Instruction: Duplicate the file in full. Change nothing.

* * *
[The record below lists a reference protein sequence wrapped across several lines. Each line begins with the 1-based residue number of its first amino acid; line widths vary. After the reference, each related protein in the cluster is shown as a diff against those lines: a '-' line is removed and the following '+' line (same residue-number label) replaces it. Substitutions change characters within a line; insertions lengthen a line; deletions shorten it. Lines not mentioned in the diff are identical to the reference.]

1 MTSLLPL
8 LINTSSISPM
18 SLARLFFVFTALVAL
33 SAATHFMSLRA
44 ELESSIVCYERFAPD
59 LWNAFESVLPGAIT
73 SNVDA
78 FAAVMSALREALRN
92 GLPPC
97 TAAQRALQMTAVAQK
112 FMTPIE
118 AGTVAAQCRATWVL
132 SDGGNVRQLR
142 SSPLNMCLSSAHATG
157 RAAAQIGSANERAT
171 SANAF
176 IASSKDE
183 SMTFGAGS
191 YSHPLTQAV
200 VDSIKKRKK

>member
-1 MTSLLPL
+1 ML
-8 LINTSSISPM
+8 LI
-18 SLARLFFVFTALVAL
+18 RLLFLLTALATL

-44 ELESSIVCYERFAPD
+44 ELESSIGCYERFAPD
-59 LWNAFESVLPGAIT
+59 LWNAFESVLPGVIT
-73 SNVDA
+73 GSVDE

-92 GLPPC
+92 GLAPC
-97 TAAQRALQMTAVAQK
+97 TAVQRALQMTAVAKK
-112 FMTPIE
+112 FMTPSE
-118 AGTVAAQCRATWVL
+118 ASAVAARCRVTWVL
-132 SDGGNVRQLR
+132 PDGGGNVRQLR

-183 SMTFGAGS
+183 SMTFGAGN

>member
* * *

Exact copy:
[The record below lists a reference protein sequence wrapped across several lines. Each line begins with the 1-based residue number of its first amino acid; line widths vary. After the reference, each related protein in the cluster is shown as a diff against those lines: a '-' line is removed and the following '+' line (same residue-number label) replaces it. Substitutions change characters within a line; insertions lengthen a line; deletions shorten it. Lines not mentioned in the diff are identical to the reference.]

1 MTSLLPL
8 LINTSSISPM
18 SLARLFFVFTALVAL
33 SAATHFMSLRA
44 ELESSIVCYERFAPD
59 LWNAFESVLPGAIT
73 SNVDA
78 FAAVMSALREALRN
92 GLPPC
97 TAAQRALQMTAVAQK
112 FMTPIE
118 AGTVAAQCRATWVL
132 SDGGNVRQLR
142 SSPLNMCLSSAHATG
157 RAAAQIGSANERAT
171 SANAF
176 IASSKDE
183 SMTFGAGS
191 YSHPLTQAV
200 VDSIKKRKK

>member
-1 MTSLLPL
+1 ML
-8 LINTSSISPM
+8 LI
-18 SLARLFFVFTALVAL
+18 RLLFLLTALATL

-44 ELESSIVCYERFAPD
+44 ELESSIGCYERFAPD
-59 LWNAFESVLPGAIT
+59 LWNAFESVLPGVIT
-73 SNVDA
+73 GSVDE

-92 GLPPC
+92 GLAPC
-97 TAAQRALQMTAVAQK
+97 TAVQRALQMTAVAKK
-112 FMTPIE
+112 FMTPSE
-118 AGTVAAQCRATWVL
+118 ASAVAARCRVTWVL
-132 SDGGNVRQLR
+132 PDGGGNVRQLR

-183 SMTFGAGS
+183 SMTFGAGN

>member